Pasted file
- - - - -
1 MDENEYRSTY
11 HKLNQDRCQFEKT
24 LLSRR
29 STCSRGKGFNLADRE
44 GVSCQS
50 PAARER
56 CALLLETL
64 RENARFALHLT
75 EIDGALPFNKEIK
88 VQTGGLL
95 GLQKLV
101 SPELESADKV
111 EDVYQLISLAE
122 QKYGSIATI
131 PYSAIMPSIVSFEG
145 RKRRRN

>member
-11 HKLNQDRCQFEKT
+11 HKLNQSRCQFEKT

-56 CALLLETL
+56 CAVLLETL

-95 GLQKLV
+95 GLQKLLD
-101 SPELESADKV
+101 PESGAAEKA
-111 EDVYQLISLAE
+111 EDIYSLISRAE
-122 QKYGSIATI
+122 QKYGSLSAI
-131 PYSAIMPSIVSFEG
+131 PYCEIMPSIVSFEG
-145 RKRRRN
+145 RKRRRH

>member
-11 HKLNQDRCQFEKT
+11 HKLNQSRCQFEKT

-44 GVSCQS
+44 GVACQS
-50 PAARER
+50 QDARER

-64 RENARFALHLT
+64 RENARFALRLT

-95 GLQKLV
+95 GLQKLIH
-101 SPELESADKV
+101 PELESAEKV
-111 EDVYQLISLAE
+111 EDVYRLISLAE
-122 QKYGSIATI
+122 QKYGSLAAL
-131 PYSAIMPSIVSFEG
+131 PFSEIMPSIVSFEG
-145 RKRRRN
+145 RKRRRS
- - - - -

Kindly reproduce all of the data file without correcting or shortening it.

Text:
1 MDENEYRSTY
11 HKLNQDRCQFEKT
24 LLSRR
29 STCSRGKGFNLADRE
44 GVSCQS
50 PAARER
56 CALLLETL
64 RENARFALHLT
75 EIDGALPFNKEIK
88 VQTGGLL
95 GLQKLV
101 SPELESADKV
111 EDVYQLISLAE
122 QKYGSIATI
131 PYSAIMPSIVSFEG
145 RKRRRN

>member
-11 HKLNQDRCQFEKT
+11 HKLNQSRCQFEKT

-56 CALLLETL
+56 CAVLLETL

-95 GLQKLV
+95 GLQKLLD
-101 SPELESADKV
+101 PESGAAEKA
-111 EDVYQLISLAE
+111 EDIYSLISRAE
-122 QKYGSIATI
+122 QKYGSLSAI
-131 PYSAIMPSIVSFEG
+131 PYCEIMPSIVSFEG
-145 RKRRRN
+145 RKRRRH

>member
-11 HKLNQDRCQFEKT
+11 HKLNQSRCQFEKT

-44 GVSCQS
+44 GVACQS
-50 PAARER
+50 QDARER

-64 RENARFALHLT
+64 RENARFALRLT

-95 GLQKLV
+95 GLQKLIH
-101 SPELESADKV
+101 PELESAEKV
-111 EDVYQLISLAE
+111 EDVYRLISLAE
-122 QKYGSIATI
+122 QKYGSLAAL
-131 PYSAIMPSIVSFEG
+131 PFSEIMPSIVSFEG
-145 RKRRRN
+145 RKRRRS